Update from Senator Bennett: March 3

Bennett Pushes Bill to Help Veterans’ Families Senator Tom Bennett has advanced legislation to help the families of veterans with their property taxes. “Veterans and their families make incredible sacrifices to protect their country and keep us safe,” said Bennett. “This legislation is designed to make sure that they receive the benefits that are rightfully owed to them.” Senate Bill 1534, filed by Bennett, fixes an issue with homestead exemptions for veterans. Under Bennett’s legislation, if a veteran with a spouse dies while their veteran’s homestead exemption is under review, the review will continue, and if the exemption is granted for the veteran, then it will be granted to the surviving spouse. “This change could offer vital assistance to the families of veterans, especially when they are dealing with the loss of a loved one,” said Bennett. The Illinois Senate Revenue Committee recently approved the measure unanimously. It now awaits action by the full Senate.
Local Park Districts throughout the Illinois Receive Grants This week, IDNR announced nearly $60 million in state grants being awarded to park districts across Illinois. The Open Space Land Acquisition and Development grants are awarded to qualified recipients to help communities acquire land and further develop recreational, outdoor opportunities. Park Districts within the 53rd Senate District received a total of $1.8 million The recipients of the grants include the Eureka, Marseilles, and Morris Park Districts. Senator Bennett says investing in outdoor spaces is critical to the health and well-being of a community’s residents. Senator Bennett applauds the recipients for seeking to improve the quality of life for the people it serves.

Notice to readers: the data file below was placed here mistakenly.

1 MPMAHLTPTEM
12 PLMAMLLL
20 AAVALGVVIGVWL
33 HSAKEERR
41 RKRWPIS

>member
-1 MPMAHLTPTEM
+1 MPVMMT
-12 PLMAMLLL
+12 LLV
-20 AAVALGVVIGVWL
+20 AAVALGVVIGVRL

Medicaid Members Must Update Home Address to Avoid Risk of Coverage Medicaid members are encouraged to update their contact information, specifically their home mailing address, with the Illinois Department of Healthcare and Family Service (IDHFS) or they may risk losing their health insurance coverage. IDHFS is encouraging all Illinoisans currently covered by Medicaid to verify their current address as most will soon be receiving critical renewal notices in the mail. On March 31, the protections put in place to maintain continuous enrollment in Medicaid will lapse. Prior to the pandemic, Illinois residents were required to annually renew their health insurance coverage to prove they still qualified for the program; however, during the COVID-19 pandemic, the federal government began to provide extra funding to states who did not disqualify any residents from Medicaid. Illinois Medicaid members were automatically re-enrolled during this period. Now, this protection has come to an end. Currently, the first round of anticipated renewal notices will begin to arrive in mailboxes in May, to be due in June. The month participants receive their renewal notices in the mail will depend on when their coverage is expected to expire. Notices will be mailed over the course of a year. Some Illinois residents may still automatically renew; however, most will have to fill out paperwork to maintain their coverage. It is critical that participants focus on verifying their current address with the HFS. Those who have moved addresses recently can update their information on the HFS website. Residents should keep in mind that it may take some time for contact information to update in the government’s systems and should verify their information before May. Furthermore, residents can check renewal dates online on the Application for Benefits Eligibility website. If Medicaid policy holders are unresponsive to IDHFS notifications and inquiries, they will be unenrolled and lose health insurance coverage.